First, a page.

4 Different Types Of Military In India
The Indian Army is the land-based branch and the largest component of the Indian Armed Forces. A red field with the flag of India in the canton and the Army badge in the fly. The President of India serves as the de jure Commander-in-Chief of the army while the de facto leadership lies with Minister of Defence and it is commanded by the Chief of Army Staff (COAS) who is a four-star general. Two officers have been conferred the rank of Field marshal a Five-star rank which is a ceremonial position of great honour.
The Indian Army originated from the armies of the East India Company which eventually became the British Indian Army and finally the national army after independence. The primary mission of the Indian Army is to ensure national security and unity defending the nation from external aggression and threats and maintaining peace and security within its borders. The Indian Army has a regimental system but is operationally and geographically divided into seven commands with the basic field formation being a division. It is one of the largest standing armies in the world with 1,129,900 active troops and 960,000 reserve troops.
The Indian Navy is the naval branch of the armed forces of India. The President of India serves as the Commander-in-Chief of the Navy. The Chief of Naval Staff (CNS) usually a four-star officer in the rank of Admiral commands the navy. The primary objective of the navy is to secure the nation’s maritime borders. India also uses its navy to enhance its international relations through joint exercises port visits and humanitarian missions including disaster relief.
As of 2014 the Indian Navy has a strength of 58,350 personnel and a large operational fleet consisting of two aircraft carriers, one amphibious transport dock, 9 Landing ship tanks, 9 destroyers, 15 frigates, one nuclear-powered attack submarine, 14 conventionally-powered attack submarines, 25 corvettes, 7 mine countermeasure vessels, 47 patrol vessels, 4 fleet tankers and various other auxiliary vessels. The Indian Navy presently has two aircraft carriers in active service the INS Viraat and INS Vikramaditya. The Indian Navy operates two types of conventional attack submarines such as the Sindhughosh and the Shishumar classes. India has a number of foreign made cruise missile systems including the Klub SS-N-27. Sangraha is a joint electronic warfare programme of the Defence Research and Development Organisation and the Indian Navy. India’s first exclusive defence satellite GSAT-7 was successfully launched by European space consortium Arianespace’s Ariane 5 rocket from Kourou spaceport in French Guiana in August 2013 giving a major push to the country’s maritime security.
Indian Air Force
The Indian Air Force is the air arm of the Indian armed forces. Its primary responsibility is to secure Indian airspace and to conduct Aerial warfare during a conflict. It was officially established on 8 October 1932 as an auxiliary air force of the British Empire and the prefix Royal was added in 1945 in recognition of its services during World War II. The IAF’s mission is defined by the Armed Forces Act of 1947 Constitution of India and the Air Force Act of 1950 in the aerial battlespace. The IAF also operates the Integrated Space Cell together with the other two branches of the Indian Armed Forces the civilian Department of Space and the Indian Space Research Organisation to utilize more effectively the country’s space-based assets for military purposes and to look into threats to these assets.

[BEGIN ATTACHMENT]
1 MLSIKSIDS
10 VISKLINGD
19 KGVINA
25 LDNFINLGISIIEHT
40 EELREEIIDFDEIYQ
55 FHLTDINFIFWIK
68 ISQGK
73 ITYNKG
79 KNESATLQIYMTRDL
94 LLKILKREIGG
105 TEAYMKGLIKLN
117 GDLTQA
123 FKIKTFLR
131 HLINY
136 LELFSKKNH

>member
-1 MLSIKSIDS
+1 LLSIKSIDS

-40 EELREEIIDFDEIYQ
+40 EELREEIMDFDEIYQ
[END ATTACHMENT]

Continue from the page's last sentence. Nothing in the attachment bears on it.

The Indian Air Force is divided into five operational and two functional commands. A Wing is a formation intermediate between a Command and a Squadron. It generally consists of two or three IAF Squadrons and Helicopter Units along with Forward Base Support Units. Squadrons are the field units and formations attached to static locations. Thus a Flying Squadron or Unit is a sub-unit of an air force station which carries out the primary task of the IAF. All fighter squadrons are headed by a Commanding Officer with the rank of Wing Commander. Some Transport squadrons and Helicopter Units are headed by a Commanding Officer with the rank of Group Captain. Flights are sub-divisions of Squadrons commanded by a Squadron Leader.
Indian Coast Guard
The Indian Coast Guard protects India’s maritime interests and enforces maritime law with jurisdiction over the territorial waters of India including its contiguous zone and exclusive economic zone. The Indian Coast Guard was formally established on 18 August 1978 by the Coast Guard Act 1978 of the Parliament of India as an independent Armed force of India. It operates under the Ministry of Defence. The Coast Guard works in close cooperation with the Indian Navy, the Department of Fisheries, the Department of Revenue and the Central and State police forces.
Missions of Indian Coast Guard:
- Safety and protection of artificial islands, offshore terminals and other installations.
- Protection and assistance to fishermen and mariners at sea.
- Preservation and protection of marine ecology and environment including pollution control.
- Assistance to the Department of Customs and other authorities in anti-smuggling operations.
- Law enforcement in territorial as well as international waters.
- Scientific data collection and support.
- National defence during hostilities.